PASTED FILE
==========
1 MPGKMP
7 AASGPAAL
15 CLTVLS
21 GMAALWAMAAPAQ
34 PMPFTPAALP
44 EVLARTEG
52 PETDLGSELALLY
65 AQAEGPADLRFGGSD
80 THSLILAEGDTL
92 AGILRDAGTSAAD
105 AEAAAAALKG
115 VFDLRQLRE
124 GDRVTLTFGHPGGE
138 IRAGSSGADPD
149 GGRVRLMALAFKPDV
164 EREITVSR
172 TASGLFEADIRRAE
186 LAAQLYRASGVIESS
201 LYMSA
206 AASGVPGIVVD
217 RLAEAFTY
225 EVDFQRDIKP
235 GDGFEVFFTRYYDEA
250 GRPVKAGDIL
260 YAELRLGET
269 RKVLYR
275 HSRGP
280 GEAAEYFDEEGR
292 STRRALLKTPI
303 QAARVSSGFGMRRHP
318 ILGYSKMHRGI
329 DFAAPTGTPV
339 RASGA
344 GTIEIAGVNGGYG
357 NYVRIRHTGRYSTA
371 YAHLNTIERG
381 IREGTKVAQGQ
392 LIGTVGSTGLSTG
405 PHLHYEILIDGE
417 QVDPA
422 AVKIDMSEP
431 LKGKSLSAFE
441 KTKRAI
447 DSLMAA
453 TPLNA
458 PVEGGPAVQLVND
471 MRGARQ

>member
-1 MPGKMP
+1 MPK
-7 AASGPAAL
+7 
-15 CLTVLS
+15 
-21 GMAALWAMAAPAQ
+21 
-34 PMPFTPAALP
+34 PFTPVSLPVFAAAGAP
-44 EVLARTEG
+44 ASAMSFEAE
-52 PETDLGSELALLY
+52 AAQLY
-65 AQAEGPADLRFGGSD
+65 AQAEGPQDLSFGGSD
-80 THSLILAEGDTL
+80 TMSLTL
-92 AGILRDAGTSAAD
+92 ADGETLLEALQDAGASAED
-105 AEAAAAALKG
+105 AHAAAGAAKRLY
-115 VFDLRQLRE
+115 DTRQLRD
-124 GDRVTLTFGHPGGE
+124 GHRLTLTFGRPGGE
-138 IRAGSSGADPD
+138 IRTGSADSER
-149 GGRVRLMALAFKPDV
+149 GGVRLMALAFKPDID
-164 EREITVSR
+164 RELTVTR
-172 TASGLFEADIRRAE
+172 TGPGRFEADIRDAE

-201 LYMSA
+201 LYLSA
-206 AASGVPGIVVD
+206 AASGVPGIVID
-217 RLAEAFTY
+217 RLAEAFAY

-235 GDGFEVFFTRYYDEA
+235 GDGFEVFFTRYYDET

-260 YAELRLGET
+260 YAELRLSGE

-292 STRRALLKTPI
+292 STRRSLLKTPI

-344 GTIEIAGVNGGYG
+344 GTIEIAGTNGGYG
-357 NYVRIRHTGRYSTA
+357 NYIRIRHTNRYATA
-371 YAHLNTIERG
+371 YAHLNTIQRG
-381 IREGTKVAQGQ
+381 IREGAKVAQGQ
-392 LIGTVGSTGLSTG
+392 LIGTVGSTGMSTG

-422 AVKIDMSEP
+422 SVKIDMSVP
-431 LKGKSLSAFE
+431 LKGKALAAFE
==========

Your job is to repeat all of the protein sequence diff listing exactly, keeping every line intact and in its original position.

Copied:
1 MPGKMP
7 AASGPAAL
15 CLTVLS
21 GMAALWAMAAPAQ
34 PMPFTPAALP
44 EVLARTEG
52 PETDLGSELALLY
65 AQAEGPADLRFGGSD
80 THSLILAEGDTL
92 AGILRDAGTSAAD
105 AEAAAAALKG
115 VFDLRQLRE
124 GDRVTLTFGHPGGE
138 IRAGSSGADPD
149 GGRVRLMALAFKPDV
164 EREITVSR
172 TASGLFEADIRRAE
186 LAAQLYRASGVIESS
201 LYMSA
206 AASGVPGIVVD
217 RLAEAFTY
225 EVDFQRDIKP
235 GDGFEVFFTRYYDEA
250 GRPVKAGDIL
260 YAELRLGET
269 RKVLYR
275 HSRGP
280 GEAAEYFDEEGR
292 STRRALLKTPI
303 QAARVSSGFGMRRHP
318 ILGYSKMHRGI
329 DFAAPTGTPV
339 RASGA
344 GTIEIAGVNGGYG
357 NYVRIRHTGRYSTA
371 YAHLNTIERG
381 IREGTKVAQGQ
392 LIGTVGSTGLSTG
405 PHLHYEILIDGE
417 QVDPA
422 AVKIDMSEP
431 LKGKSLSAFE
441 KTKRAI
447 DSLMAA
453 TPLNA
458 PVEGGPAVQLVND
471 MRGARQ

>member
-1 MPGKMP
+1 MPK
-7 AASGPAAL
+7 
-15 CLTVLS
+15 
-21 GMAALWAMAAPAQ
+21 
-34 PMPFTPAALP
+34 PFTPVSLPVFAAAGAP
-44 EVLARTEG
+44 ASAMSFEAE
-52 PETDLGSELALLY
+52 AAQLY
-65 AQAEGPADLRFGGSD
+65 AQAEGPQDLSFGGSD
-80 THSLILAEGDTL
+80 TMSLTL
-92 AGILRDAGTSAAD
+92 ADGETLLEALQDAGASAED
-105 AEAAAAALKG
+105 AHAAAGAAKRLY
-115 VFDLRQLRE
+115 DTRQLRD
-124 GDRVTLTFGHPGGE
+124 GHRLTLTFGRPGGE
-138 IRAGSSGADPD
+138 IRTGSADSER
-149 GGRVRLMALAFKPDV
+149 GGVRLMALAFKPDID
-164 EREITVSR
+164 RELTVTR
-172 TASGLFEADIRRAE
+172 TGPGRFEADIRDAE

-201 LYMSA
+201 LYLSA
-206 AASGVPGIVVD
+206 AASGVPGIVID
-217 RLAEAFTY
+217 RLAEAFAY

-235 GDGFEVFFTRYYDEA
+235 GDGFEVFFTRYYDET

-260 YAELRLGET
+260 YAELRLSGE

-292 STRRALLKTPI
+292 STRRSLLKTPI

-344 GTIEIAGVNGGYG
+344 GTIEIAGTNGGYG
-357 NYVRIRHTGRYSTA
+357 NYIRIRHTNRYATA
-371 YAHLNTIERG
+371 YAHLNTIQRG
-381 IREGTKVAQGQ
+381 IREGAKVAQGQ
-392 LIGTVGSTGLSTG
+392 LIGTVGSTGMSTG

-422 AVKIDMSEP
+422 SVKIDMSVP
-431 LKGKSLSAFE
+431 LKGKALAAFE